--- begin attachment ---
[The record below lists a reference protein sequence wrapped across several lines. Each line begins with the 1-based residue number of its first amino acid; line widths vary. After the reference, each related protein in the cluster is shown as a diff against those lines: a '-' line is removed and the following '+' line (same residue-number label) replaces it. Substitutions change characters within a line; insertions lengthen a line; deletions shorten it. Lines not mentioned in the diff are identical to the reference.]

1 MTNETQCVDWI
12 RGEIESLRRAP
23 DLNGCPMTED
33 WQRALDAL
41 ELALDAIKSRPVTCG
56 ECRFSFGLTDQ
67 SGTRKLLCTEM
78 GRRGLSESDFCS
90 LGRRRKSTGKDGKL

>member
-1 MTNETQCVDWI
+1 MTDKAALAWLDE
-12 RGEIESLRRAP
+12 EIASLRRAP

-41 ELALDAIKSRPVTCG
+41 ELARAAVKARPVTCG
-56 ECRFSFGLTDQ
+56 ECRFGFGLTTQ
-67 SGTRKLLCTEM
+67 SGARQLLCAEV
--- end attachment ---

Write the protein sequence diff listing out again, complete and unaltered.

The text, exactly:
[The record below lists a reference protein sequence wrapped across several lines. Each line begins with the 1-based residue number of its first amino acid; line widths vary. After the reference, each related protein in the cluster is shown as a diff against those lines: a '-' line is removed and the following '+' line (same residue-number label) replaces it. Substitutions change characters within a line; insertions lengthen a line; deletions shorten it. Lines not mentioned in the diff are identical to the reference.]

1 MTNETQCVDWI
12 RGEIESLRRAP
23 DLNGCPMTED
33 WQRALDAL
41 ELALDAIKSRPVTCG
56 ECRFSFGLTDQ
67 SGTRKLLCTEM
78 GRRGLSESDFCS
90 LGRRRKSTGKDGKL

>member
-1 MTNETQCVDWI
+1 MTDKAALAWLDE
-12 RGEIESLRRAP
+12 EIASLRRAP

-41 ELALDAIKSRPVTCG
+41 ELARAAVKARPVTCG
-56 ECRFSFGLTDQ
+56 ECRFGFGLTTQ
-67 SGTRKLLCTEM
+67 SGARQLLCAEV